Then there are coupled Figures of intensity.  Disparate Figures become the same fact.  A zone of indiscernibility is the diagram that territorializes and deterritorializes.  Bacon paints a zone of indiscernibility between man and animal.  This is not a combination of forms but the common fact of becoming animal.  The body is the material of the Figure opposed to the spatializing field of material structure.  Bacon dismantles the personalizing face to rediscover a zone of individuation.  This is not a combination of forms but the common fact of man and animal – the fact of body as meat and flesh. 

Sensation is not represented in an object.  Bacon paints the immediacy of this singular sensation as it passes through orders and levels without mediation of a prior form.  There are not equivocal sensations represented by objects united in a common structure, but orders of real difference said as same.  There are disparate relations between rhythm and sensation as these pass across different orders and levels.  Disparate relations of rhythm compose new singular sensations.  Therefore, it is not representational figuration that provokes a sensation.  When Bacon paints the Pope’s scream, he paints the sensation itself, not the horrified face.  If a generalized horror of the personalized face is introduced, the sensation of the scream is botched.  Horror is inferred from the scream, not the reverse.  If the scream is inferred from a subjective sensation of horror or a horrifying object, then narration and representation are re-introduced.  The scream is botched.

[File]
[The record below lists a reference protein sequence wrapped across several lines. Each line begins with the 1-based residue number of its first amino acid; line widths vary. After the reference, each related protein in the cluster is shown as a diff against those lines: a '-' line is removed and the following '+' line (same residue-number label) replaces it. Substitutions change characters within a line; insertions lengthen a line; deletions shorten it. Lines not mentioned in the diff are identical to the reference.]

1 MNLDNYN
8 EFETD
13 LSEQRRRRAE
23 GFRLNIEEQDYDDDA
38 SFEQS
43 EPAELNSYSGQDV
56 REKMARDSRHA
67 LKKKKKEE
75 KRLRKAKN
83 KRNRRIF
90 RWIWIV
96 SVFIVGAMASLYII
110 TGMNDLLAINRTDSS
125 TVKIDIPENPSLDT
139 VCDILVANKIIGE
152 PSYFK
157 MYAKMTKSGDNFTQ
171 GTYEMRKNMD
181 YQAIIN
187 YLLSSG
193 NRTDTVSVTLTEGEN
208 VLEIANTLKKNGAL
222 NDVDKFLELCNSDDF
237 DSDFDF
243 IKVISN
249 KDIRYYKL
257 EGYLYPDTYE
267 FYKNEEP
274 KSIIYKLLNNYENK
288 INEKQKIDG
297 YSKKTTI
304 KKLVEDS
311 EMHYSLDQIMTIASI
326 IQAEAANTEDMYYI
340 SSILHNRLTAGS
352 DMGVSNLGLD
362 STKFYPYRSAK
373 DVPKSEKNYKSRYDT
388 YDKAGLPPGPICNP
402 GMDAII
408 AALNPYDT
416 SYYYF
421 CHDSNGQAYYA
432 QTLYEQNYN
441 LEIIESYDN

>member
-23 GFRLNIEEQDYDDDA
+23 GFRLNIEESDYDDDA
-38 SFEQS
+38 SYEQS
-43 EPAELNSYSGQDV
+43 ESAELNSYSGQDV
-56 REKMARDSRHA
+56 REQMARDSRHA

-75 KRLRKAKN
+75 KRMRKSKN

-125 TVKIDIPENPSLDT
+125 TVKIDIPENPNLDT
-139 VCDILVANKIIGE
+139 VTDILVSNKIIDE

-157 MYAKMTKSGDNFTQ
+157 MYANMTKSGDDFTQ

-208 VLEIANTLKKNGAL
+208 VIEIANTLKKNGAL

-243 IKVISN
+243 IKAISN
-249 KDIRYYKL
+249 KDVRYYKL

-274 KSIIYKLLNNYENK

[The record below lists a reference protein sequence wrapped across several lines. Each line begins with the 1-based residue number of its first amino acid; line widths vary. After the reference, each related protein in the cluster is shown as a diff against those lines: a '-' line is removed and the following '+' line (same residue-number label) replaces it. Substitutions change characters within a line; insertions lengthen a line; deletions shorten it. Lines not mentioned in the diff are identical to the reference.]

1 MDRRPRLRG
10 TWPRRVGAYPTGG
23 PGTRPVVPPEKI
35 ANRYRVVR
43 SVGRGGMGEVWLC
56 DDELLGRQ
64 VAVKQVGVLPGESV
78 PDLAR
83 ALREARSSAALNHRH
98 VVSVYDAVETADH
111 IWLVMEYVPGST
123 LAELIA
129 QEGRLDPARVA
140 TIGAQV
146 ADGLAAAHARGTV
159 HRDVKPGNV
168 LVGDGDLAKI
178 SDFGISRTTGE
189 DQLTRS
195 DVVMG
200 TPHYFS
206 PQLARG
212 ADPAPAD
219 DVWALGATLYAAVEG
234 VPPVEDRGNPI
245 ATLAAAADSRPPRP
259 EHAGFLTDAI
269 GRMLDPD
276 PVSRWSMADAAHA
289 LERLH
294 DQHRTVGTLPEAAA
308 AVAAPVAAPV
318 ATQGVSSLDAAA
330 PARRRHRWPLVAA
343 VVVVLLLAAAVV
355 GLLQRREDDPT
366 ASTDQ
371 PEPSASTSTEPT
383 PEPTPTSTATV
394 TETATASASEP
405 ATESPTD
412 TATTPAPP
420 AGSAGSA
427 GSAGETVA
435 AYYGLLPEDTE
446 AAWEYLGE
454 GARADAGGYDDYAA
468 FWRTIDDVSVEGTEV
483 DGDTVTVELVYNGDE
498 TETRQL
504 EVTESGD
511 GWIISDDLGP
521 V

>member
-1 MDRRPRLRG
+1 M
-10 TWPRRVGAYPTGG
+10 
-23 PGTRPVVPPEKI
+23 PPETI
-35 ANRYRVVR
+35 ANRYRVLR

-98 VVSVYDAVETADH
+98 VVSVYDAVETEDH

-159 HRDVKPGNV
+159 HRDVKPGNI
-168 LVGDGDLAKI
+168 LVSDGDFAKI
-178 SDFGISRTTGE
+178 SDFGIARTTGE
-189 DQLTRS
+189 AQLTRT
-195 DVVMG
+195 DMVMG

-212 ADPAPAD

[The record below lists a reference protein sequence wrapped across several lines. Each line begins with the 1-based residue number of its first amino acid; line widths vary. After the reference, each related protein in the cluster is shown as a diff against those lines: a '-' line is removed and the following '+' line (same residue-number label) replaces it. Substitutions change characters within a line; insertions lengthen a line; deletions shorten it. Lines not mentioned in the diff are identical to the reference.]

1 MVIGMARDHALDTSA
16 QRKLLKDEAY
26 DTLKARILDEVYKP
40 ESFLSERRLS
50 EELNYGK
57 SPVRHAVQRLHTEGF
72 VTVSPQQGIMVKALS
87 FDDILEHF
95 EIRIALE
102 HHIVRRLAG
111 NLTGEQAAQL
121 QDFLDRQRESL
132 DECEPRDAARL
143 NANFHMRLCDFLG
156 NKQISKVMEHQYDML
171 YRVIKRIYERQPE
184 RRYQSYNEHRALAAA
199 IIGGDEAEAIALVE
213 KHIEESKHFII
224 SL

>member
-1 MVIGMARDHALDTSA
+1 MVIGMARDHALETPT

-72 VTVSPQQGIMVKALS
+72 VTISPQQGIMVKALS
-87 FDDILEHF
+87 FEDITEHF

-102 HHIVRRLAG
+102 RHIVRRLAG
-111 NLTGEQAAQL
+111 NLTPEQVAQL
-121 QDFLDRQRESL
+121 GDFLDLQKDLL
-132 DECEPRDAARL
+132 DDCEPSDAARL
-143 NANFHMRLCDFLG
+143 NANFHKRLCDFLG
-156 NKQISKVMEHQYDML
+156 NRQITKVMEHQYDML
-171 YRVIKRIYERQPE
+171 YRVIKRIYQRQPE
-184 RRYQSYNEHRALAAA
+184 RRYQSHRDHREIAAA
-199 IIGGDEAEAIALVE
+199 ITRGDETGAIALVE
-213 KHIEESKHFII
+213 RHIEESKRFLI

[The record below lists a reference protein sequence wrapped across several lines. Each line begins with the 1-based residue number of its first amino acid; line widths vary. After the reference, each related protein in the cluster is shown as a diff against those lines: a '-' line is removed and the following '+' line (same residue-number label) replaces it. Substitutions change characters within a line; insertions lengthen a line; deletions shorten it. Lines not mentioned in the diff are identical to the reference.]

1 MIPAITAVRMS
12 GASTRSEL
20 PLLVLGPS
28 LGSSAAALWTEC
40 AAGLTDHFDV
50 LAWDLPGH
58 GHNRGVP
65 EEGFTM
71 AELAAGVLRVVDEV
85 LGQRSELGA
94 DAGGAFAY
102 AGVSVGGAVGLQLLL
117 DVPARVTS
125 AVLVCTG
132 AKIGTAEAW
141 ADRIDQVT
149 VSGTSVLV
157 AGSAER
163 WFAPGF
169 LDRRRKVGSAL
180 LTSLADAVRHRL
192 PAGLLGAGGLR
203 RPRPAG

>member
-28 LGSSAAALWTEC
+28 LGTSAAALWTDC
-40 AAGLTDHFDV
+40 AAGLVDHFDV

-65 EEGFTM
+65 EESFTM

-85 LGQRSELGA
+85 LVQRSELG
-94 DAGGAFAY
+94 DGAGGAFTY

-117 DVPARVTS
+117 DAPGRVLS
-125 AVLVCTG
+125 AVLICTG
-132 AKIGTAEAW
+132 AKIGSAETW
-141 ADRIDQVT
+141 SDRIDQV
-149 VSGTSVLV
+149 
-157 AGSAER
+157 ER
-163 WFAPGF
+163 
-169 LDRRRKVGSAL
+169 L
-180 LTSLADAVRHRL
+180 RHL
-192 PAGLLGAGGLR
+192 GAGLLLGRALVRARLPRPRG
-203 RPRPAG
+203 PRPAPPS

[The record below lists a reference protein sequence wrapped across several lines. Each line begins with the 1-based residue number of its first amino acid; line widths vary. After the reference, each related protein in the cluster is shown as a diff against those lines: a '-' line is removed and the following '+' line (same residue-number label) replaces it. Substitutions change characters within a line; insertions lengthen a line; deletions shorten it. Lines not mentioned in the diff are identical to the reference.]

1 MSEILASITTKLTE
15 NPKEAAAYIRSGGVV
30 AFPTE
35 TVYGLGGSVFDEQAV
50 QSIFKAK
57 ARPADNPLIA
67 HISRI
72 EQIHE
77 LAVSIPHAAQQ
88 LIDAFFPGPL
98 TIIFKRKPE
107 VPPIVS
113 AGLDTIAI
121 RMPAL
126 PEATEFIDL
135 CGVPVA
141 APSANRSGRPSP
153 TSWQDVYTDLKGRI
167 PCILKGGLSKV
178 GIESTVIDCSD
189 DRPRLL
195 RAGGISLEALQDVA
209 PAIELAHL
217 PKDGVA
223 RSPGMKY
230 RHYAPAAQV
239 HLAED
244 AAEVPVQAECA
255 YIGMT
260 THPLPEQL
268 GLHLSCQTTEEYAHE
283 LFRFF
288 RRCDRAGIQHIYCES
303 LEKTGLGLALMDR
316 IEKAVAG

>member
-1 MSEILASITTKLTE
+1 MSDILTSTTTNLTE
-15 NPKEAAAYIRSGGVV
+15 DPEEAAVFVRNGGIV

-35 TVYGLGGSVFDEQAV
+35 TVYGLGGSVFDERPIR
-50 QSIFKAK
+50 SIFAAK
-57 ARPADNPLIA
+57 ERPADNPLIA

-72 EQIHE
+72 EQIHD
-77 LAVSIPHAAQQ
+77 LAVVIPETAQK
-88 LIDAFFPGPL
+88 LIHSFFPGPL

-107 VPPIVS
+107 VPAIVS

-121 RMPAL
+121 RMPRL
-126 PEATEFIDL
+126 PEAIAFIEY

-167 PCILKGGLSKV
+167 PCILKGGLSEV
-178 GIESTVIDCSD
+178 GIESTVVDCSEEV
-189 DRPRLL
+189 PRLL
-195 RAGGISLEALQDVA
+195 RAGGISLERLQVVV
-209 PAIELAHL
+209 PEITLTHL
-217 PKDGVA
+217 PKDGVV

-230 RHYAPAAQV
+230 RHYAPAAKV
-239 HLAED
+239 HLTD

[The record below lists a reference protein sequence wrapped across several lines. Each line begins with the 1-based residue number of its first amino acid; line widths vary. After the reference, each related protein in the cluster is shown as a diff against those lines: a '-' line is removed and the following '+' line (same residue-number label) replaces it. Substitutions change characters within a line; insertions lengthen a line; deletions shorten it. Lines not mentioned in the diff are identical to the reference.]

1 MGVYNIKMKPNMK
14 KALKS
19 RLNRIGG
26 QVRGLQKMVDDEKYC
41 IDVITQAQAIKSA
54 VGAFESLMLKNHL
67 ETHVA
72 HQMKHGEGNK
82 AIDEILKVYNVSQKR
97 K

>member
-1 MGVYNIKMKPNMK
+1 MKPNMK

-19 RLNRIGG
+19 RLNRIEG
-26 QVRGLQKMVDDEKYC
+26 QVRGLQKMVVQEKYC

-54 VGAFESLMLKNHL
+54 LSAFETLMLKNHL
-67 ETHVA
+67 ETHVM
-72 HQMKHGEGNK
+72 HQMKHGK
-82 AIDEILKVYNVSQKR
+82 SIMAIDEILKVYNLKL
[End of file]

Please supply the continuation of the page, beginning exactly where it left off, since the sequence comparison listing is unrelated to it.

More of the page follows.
For Bacon, the form related to sensation (Figure) is not a form related to an object represented (figuration).  Sensation passes from one level to another, deforming bodies, acting directly on the nervous system, and liberating the Figure.  This does not merely transform a form.  It deforms bodies.  There are not equivocal sensations of a unified organism, but different levels of univocal sensation.  Therefore, I take Bacon’s ‘logic of sensation’ to be that which Deleuze calls ‘univocity’.  The logic of sensation is not a rational logic.  A non-rational logic is produced in the relation between sensation and rhythm (FB 37).  There is no synthetic unity of objects represented to a subject.  The Figure is not representational figuration.  Rather sensation is the non-resembling means that provokes a Figure.  Bacon paints the sensation itself in the univocal logic of sensation.  Sensation places in relation a rhythm of levels through which it passes. Figure and field contract/expand in a rhythm.  This disjoins the faculties and finds a new common accord of organs.  A common accord of sensation is not derived through an organism.  There is only the body without organs.